A mass air flow sensor (MAF) is an electrical component designed to determine the mass of the air entering a modern fuel-injected engine. This information can allow the engine control module (ECM) to provide the correct amount of fuel to the fuel-air mixture. By tightly controlling the ratio of the fuel-air mix, combustion can be rendered more efficient while emissions are reduced. A faulty mass air flow sensor can cause an engine to run poorly, or even not at all.
The two primary types of mass air flow sensor are known as the hot and cold wire types and the vane meter variety. Though they differ in design and operation, they both attempt to determine the mass of the air passing through the sensor. Since the air intake system is tightly sealed, this can effectively tell the ECM the mass of the air actually entering the system. If air is introduced to the system in a post-sensor location, it can lead to a lean running condition due to there being more air than the ECM expects.
Vane meter sensors use a spring-loaded vane to estimate the mass of the air flowing past them. The vane can obstruct part, or all, of the air flow, and the mass is estimated based on how far it moves. This can have the undesired effect of restricting air flow to the engine, which is solved by other mass air flow sensor designs.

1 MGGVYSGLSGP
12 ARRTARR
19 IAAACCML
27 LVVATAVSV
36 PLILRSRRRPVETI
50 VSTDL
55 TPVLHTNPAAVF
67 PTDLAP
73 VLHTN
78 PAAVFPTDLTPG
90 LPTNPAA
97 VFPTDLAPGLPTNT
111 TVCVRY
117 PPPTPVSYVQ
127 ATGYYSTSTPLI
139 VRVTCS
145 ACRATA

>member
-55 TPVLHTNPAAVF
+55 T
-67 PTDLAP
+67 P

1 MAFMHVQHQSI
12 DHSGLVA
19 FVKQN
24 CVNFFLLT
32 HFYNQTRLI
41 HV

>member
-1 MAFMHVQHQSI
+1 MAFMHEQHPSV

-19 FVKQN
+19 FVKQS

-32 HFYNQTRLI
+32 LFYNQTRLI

As their names indicate, both hot and cold wire sensors have a wire, which passes horizontally through the air flow. The hot wire variety uses an electrical current to heat the wire, and then measures the electrical resistance of the wire to determine the mass of the air flow. The wire is cooled off as more air flows over it, allowing for a fairly accurate estimate to be made. This solves the problem of obstruction, while being particularly susceptible to contamination from oil. The cold wire type uses a similar idea, though it has an oscillating electrical circuit to determine the air flow.
Mass air flow sensors are typically used in concert with a variety of other sensors to improve combustion efficiency and reduce emissions. Most modern engines will use one or more oxygen sensors in the exhaust. While the mass air flow sensor typically provides a good estimate of the air mass, monitoring the exhaust gases can allow the ECU to make small adjustments as necessary.